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    Published on: May 10, 2016

    by Michael Sansolo

    It has nothing to do with marketing, competition, economics or personnel. Yet I found much to ponder in a recent Washington Post article about reducing traffic fatalities. Robert Thomson, also known as Dr. Gridlock, wrote the following:

    “The safety tip that comes up more than any other - and often first - is ‘Wear your safety belt.’ (Transportation experts) say it’s the simplest and most effective thing you can do to protect yourself from injury or death while driving.”

    Thomson went on to discuss and praise all the advances being made in vehicle safety from drowsy driver warnings to automatic braking, even while making them all secondary to the “one little thing that’s still under your control.” That’s your seat belt.

    I doubt we have many transportation safety experts or car manufacturers reading MNB, although anything is possible. However, I don’t think we need twist ourselves into pretzels to find something to learn from driver safety.

    The issue isn’t driver or food safety; rather, it’s about highlighting the simple and most obvious solution that somehow gets overlooked. I’ve been driving a long time and I can’t imagine moving without my seat belt buckled. And remember, I grew up in the 1950s and 60s when many cars came without belts, babies didn’t have special seats and we sat untethered with countless friends in the backs of station wagons.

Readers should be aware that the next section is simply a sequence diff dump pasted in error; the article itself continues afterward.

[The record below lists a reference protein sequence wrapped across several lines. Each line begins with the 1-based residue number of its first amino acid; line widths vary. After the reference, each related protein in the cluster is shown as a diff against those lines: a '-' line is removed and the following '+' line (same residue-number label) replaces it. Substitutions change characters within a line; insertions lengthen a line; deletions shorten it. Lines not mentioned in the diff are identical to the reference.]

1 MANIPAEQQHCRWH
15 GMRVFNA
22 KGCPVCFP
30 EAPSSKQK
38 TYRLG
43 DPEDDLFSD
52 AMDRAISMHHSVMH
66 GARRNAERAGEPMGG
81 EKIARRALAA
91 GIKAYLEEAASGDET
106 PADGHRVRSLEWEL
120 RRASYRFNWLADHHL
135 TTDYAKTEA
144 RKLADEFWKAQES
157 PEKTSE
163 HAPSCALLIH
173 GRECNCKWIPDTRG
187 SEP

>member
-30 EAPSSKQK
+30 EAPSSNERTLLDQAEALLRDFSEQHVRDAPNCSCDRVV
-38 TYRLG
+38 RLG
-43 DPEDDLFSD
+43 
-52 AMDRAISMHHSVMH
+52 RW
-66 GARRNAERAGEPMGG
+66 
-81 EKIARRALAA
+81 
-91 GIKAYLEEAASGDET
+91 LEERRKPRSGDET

Somehow we survived, but that was then and this is now. Now we know better and we know that seat belts save countless lives. As Dr. Gridlock wrote, air bags are great except when people are ejected from their vehicle because the seat belt was unbuckled. In other words, simple solutions left undone can undermine far more complex efforts.

    Think about it: we’re all concerned about cyber-safety and yet things like ABCDEFG or password are still among the most used passwords. Likewise, why do so many of us (sadly, me included) open sketchy looking e-mails. Just some simple thinking would make such a difference.

    In addition, washing our hands properly can prevent so much illness and simple food safety handling techniques stop most food-borne illness. Best of all, eating better and more exercise would do far more to battle obesity than countless pieces of ill-aimed legislation.

    There are countless complex problems we all face in business and the solutions - if they exist - are anything but simple. Business rarely comes with an “easy” button when it comes to unraveling changing consumer preferences, new forms of competition, economic challenges, electronic commerce and many more issues are far more complex than clicking seat belts.

    But never overlook the simple ideas and solutions that might be right in front of you. After all, a simple solution won’t solve everything. But the problem it does solves is one less thing you have to deal with - in the car, or in the boardroom.

    Michael Sansolo can be reached via email at . His book, “THE BIG PICTURE: Essential Business Lessons From The Movies,” co-authored with Kevin Coupe, is available on Amazon by clicking here. And, his book "Business Rules!" is available from Amazon by clicking here.
    KC's View:

    Published on: May 10, 2016

    by Kevin Coupe

    Interesting story in Minnesota's Star Tribune about Best Buy's leadership team - which is now, for the first time, is dominated by women.

    The story details the development this way: